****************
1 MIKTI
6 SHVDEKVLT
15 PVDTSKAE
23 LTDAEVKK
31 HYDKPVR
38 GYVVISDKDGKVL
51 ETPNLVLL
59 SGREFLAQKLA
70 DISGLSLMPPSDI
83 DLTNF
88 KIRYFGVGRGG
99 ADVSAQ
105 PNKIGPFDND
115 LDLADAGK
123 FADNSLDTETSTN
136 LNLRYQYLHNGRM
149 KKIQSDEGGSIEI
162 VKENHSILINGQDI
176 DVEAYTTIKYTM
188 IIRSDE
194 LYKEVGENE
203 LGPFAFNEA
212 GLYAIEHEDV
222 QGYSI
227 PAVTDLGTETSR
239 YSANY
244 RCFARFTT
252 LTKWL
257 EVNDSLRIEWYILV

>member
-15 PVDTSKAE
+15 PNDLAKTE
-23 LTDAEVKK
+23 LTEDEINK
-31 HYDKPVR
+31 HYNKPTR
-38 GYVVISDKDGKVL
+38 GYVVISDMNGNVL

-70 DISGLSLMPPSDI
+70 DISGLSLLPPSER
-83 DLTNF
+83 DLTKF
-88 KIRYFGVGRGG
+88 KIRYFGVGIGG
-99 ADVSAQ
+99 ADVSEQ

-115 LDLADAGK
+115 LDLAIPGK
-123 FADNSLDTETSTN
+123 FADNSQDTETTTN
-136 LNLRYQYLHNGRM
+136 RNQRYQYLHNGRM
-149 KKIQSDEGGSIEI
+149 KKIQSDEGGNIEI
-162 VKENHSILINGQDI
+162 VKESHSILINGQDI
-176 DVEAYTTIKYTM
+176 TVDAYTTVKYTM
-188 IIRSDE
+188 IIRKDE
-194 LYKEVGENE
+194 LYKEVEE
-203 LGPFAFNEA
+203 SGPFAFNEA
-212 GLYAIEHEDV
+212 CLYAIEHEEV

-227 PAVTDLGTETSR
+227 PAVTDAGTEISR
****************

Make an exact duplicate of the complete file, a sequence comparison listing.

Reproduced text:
1 MIKTI
6 SHVDEKVLT
15 PVDTSKAE
23 LTDAEVKK
31 HYDKPVR
38 GYVVISDKDGKVL
51 ETPNLVLL
59 SGREFLAQKLA
70 DISGLSLMPPSDI
83 DLTNF
88 KIRYFGVGRGG
99 ADVSAQ
105 PNKIGPFDND
115 LDLADAGK
123 FADNSLDTETSTN
136 LNLRYQYLHNGRM
149 KKIQSDEGGSIEI
162 VKENHSILINGQDI
176 DVEAYTTIKYTM
188 IIRSDE
194 LYKEVGENE
203 LGPFAFNEA
212 GLYAIEHEDV
222 QGYSI
227 PAVTDLGTETSR
239 YSANY
244 RCFARFTT
252 LTKWL
257 EVNDSLRIEWYILV

>member
-15 PVDTSKAE
+15 PNDLAKTE
-23 LTDAEVKK
+23 LTEDEINK
-31 HYDKPVR
+31 HYNKPTR
-38 GYVVISDKDGKVL
+38 GYVVISDMNGNVL

-70 DISGLSLMPPSDI
+70 DISGLSLLPPSER
-83 DLTNF
+83 DLTKF
-88 KIRYFGVGRGG
+88 KIRYFGVGIGG
-99 ADVSAQ
+99 ADVSEQ

-115 LDLADAGK
+115 LDLAIPGK
-123 FADNSLDTETSTN
+123 FADNSQDTETTTN
-136 LNLRYQYLHNGRM
+136 RNQRYQYLHNGRM
-149 KKIQSDEGGSIEI
+149 KKIQSDEGGNIEI
-162 VKENHSILINGQDI
+162 VKESHSILINGQDI
-176 DVEAYTTIKYTM
+176 TVDAYTTVKYTM
-188 IIRSDE
+188 IIRKDE
-194 LYKEVGENE
+194 LYKEVEE
-203 LGPFAFNEA
+203 SGPFAFNEA
-212 GLYAIEHEDV
+212 CLYAIEHEEV

-227 PAVTDLGTETSR
+227 PAVTDAGTEISR